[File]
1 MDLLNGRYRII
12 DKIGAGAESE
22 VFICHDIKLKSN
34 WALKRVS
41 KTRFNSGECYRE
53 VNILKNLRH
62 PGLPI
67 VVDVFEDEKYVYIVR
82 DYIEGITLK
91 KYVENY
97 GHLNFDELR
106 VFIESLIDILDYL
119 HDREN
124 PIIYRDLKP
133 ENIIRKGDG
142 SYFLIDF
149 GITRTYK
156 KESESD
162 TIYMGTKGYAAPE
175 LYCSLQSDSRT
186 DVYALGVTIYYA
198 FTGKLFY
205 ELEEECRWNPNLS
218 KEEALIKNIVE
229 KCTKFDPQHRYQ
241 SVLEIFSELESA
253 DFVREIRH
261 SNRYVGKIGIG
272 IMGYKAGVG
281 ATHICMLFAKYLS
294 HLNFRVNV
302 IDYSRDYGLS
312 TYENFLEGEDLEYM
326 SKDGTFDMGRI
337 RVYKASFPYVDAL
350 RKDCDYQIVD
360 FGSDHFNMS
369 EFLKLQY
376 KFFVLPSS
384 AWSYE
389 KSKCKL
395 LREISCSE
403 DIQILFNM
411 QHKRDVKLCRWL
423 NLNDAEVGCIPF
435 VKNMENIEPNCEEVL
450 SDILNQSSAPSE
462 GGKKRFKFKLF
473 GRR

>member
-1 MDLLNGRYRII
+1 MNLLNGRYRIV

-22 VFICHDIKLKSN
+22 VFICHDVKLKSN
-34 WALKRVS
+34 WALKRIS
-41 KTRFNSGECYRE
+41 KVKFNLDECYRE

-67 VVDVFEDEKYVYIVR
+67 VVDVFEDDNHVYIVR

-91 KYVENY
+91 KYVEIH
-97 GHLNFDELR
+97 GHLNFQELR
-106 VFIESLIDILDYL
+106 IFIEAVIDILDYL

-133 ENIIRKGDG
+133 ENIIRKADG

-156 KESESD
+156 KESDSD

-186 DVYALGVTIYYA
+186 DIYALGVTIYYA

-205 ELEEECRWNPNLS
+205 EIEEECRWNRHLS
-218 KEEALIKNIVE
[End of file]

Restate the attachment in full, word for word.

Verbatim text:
1 MDLLNGRYRII
12 DKIGAGAESE
22 VFICHDIKLKSN
34 WALKRVS
41 KTRFNSGECYRE
53 VNILKNLRH
62 PGLPI
67 VVDVFEDEKYVYIVR
82 DYIEGITLK
91 KYVENY
97 GHLNFDELR
106 VFIESLIDILDYL
119 HDREN
124 PIIYRDLKP
133 ENIIRKGDG
142 SYFLIDF
149 GITRTYK
156 KESESD
162 TIYMGTKGYAAPE
175 LYCSLQSDSRT
186 DVYALGVTIYYA
198 FTGKLFY
205 ELEEECRWNPNLS
218 KEEALIKNIVE
229 KCTKFDPQHRYQ
241 SVLEIFSELESA
253 DFVREIRH
261 SNRYVGKIGIG
272 IMGYKAGVG
281 ATHICMLFAKYLS
294 HLNFRVNV
302 IDYSRDYGLS
312 TYENFLEGEDLEYM
326 SKDGTFDMGRI
337 RVYKASFPYVDAL
350 RKDCDYQIVD
360 FGSDHFNMS
369 EFLKLQY
376 KFFVLPSS
384 AWSYE
389 KSKCKL
395 LREISCSE
403 DIQILFNM
411 QHKRDVKLCRWL
423 NLNDAEVGCIPF
435 VKNMENIEPNCEEVL
450 SDILNQSSAPSE
462 GGKKRFKFKLF
473 GRR

>member
-1 MDLLNGRYRII
+1 MNLLNGRYRIV

-22 VFICHDIKLKSN
+22 VFICHDVKLKSN
-34 WALKRVS
+34 WALKRIS
-41 KTRFNSGECYRE
+41 KVKFNLDECYRE

-67 VVDVFEDEKYVYIVR
+67 VVDVFEDDNHVYIVR

-91 KYVENY
+91 KYVEIH
-97 GHLNFDELR
+97 GHLNFQELR
-106 VFIESLIDILDYL
+106 IFIEAVIDILDYL

-133 ENIIRKGDG
+133 ENIIRKADG

-156 KESESD
+156 KESDSD

-186 DVYALGVTIYYA
+186 DIYALGVTIYYA

-205 ELEEECRWNPNLS
+205 EIEEECRWNRHLS
-218 KEEALIKNIVE